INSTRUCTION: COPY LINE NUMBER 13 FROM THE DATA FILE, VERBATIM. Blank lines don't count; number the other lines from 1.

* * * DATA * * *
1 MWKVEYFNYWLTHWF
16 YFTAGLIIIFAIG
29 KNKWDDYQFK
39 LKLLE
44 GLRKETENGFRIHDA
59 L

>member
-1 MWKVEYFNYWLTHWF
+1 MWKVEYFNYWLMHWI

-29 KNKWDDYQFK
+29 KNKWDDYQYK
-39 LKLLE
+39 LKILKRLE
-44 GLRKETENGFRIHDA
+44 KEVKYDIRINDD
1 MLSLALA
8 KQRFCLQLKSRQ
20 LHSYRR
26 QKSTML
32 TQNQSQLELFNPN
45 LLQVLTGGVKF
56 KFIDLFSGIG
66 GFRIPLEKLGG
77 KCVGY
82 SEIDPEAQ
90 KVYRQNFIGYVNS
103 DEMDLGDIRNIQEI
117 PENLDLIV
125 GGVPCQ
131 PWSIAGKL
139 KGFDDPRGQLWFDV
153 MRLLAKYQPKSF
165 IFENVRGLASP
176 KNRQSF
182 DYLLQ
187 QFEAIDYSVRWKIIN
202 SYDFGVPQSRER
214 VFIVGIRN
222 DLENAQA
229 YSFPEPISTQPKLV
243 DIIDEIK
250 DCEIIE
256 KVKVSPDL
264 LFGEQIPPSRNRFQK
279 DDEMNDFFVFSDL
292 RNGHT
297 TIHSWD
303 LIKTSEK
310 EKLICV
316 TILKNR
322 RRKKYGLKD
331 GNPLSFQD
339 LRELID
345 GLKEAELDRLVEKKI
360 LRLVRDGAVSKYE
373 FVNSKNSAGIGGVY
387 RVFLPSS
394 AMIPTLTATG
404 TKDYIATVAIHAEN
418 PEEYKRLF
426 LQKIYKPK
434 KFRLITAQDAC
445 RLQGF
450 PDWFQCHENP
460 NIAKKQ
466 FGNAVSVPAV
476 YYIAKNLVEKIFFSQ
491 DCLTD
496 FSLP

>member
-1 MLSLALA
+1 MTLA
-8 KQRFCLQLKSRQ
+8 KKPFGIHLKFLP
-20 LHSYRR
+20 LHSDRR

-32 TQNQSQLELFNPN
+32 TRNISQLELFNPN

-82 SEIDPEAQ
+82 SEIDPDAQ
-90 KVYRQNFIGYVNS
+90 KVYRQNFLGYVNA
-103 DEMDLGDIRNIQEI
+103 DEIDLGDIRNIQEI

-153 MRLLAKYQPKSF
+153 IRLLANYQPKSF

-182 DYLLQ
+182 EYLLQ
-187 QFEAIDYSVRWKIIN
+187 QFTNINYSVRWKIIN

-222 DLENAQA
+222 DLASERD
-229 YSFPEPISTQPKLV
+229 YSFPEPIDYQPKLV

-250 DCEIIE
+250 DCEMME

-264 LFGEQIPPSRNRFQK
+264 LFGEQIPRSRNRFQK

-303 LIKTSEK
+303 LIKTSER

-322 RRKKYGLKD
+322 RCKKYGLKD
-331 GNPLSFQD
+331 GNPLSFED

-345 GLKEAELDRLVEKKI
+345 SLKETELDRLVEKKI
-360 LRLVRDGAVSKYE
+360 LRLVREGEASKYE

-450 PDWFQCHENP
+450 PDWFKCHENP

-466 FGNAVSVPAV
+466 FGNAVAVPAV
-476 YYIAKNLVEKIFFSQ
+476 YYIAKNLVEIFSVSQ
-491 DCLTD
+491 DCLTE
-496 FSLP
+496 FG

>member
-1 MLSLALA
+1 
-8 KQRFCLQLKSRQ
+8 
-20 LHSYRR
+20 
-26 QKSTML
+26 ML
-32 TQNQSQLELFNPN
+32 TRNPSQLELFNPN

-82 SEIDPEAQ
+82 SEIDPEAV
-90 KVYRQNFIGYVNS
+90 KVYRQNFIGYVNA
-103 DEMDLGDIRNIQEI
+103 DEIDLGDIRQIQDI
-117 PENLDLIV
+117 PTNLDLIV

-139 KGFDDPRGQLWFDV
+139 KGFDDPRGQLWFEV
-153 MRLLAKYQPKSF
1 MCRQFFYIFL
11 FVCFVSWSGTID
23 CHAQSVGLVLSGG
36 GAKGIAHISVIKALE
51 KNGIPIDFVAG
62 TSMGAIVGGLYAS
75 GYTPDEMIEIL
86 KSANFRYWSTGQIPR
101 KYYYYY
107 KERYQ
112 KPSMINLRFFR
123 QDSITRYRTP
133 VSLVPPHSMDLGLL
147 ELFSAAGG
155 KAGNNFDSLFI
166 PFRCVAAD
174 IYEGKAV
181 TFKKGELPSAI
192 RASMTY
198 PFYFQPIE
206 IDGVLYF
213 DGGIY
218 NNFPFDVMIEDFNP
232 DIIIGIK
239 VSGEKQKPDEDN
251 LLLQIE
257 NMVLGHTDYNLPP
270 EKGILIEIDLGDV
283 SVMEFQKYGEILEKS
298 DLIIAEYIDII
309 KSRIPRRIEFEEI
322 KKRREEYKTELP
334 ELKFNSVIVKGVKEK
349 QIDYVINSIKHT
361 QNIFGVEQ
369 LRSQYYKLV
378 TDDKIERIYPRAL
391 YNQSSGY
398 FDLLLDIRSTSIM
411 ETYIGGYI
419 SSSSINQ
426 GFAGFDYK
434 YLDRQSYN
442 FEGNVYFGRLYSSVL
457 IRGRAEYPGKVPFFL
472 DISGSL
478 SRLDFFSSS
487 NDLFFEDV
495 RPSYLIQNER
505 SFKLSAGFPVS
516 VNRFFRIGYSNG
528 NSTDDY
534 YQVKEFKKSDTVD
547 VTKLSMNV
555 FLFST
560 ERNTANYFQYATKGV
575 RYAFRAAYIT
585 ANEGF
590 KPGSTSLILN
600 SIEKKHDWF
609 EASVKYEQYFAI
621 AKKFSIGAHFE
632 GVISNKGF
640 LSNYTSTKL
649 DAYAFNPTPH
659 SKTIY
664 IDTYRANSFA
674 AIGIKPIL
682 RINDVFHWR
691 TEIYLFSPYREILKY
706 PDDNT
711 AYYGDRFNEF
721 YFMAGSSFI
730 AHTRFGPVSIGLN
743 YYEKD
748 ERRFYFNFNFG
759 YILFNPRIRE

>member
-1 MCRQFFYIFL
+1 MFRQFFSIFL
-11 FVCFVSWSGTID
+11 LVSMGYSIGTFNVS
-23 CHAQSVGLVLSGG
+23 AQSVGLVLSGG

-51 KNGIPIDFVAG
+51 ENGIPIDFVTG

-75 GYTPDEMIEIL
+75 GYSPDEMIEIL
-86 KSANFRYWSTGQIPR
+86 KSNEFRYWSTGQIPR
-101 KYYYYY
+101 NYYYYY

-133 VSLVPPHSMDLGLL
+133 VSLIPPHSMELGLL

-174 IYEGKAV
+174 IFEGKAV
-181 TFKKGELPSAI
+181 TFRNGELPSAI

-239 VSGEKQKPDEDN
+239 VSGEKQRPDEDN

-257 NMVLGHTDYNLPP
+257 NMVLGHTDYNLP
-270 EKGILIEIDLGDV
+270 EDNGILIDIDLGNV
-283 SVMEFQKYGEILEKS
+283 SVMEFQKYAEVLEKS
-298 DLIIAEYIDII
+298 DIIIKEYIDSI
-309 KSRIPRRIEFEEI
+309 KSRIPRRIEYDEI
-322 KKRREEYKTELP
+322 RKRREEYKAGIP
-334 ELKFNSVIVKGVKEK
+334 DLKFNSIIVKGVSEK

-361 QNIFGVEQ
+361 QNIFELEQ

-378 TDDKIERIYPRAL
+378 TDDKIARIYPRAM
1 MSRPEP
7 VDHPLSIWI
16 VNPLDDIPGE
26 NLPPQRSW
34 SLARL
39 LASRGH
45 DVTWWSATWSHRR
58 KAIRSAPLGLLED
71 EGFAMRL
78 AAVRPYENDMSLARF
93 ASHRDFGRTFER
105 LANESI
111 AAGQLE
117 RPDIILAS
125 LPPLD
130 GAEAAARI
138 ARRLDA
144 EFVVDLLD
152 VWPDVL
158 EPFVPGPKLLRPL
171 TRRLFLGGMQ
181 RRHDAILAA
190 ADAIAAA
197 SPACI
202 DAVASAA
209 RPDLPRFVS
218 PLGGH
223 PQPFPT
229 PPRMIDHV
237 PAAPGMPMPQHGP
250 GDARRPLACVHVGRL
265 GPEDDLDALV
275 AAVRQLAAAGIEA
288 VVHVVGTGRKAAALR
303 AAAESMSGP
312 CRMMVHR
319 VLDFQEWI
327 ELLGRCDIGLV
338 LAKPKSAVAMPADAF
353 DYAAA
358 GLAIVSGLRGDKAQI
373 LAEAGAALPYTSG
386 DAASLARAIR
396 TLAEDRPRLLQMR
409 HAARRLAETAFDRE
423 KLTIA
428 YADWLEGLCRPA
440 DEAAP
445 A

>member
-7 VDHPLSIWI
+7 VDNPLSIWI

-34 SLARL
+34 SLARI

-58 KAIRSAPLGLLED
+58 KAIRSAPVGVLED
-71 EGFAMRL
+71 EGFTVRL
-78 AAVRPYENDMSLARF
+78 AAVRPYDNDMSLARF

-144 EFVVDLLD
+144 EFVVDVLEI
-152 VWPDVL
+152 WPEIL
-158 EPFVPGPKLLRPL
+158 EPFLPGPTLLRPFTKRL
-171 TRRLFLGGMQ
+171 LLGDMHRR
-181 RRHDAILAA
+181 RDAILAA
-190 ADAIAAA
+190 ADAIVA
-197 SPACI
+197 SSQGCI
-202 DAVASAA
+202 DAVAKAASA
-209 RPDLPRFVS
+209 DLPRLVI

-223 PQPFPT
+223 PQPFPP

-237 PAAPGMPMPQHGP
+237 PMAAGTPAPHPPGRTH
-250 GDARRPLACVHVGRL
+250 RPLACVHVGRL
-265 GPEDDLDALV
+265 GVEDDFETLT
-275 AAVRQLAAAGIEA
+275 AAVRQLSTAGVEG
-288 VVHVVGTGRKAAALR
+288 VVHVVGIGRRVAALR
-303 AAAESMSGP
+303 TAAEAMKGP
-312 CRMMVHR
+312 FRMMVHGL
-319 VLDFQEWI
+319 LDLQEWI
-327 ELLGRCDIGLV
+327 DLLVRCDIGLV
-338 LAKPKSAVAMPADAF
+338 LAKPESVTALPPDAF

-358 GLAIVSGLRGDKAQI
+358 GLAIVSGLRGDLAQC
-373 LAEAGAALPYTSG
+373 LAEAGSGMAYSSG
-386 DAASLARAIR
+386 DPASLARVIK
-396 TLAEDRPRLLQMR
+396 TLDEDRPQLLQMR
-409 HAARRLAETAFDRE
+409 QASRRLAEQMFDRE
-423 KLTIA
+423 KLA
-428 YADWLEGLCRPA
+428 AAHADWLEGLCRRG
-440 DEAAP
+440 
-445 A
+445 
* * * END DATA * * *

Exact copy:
+39 LKILKRLE